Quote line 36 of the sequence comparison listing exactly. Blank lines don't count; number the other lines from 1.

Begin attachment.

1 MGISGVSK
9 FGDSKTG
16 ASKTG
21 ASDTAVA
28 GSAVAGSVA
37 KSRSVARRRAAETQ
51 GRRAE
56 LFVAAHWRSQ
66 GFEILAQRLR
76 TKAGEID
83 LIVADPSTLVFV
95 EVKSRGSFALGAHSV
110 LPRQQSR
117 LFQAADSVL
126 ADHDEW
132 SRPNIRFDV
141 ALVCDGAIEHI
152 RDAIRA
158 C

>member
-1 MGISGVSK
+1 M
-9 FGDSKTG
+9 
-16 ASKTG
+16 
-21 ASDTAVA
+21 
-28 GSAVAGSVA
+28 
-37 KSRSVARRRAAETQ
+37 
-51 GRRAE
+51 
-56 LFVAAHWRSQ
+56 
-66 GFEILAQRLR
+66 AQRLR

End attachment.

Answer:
+56 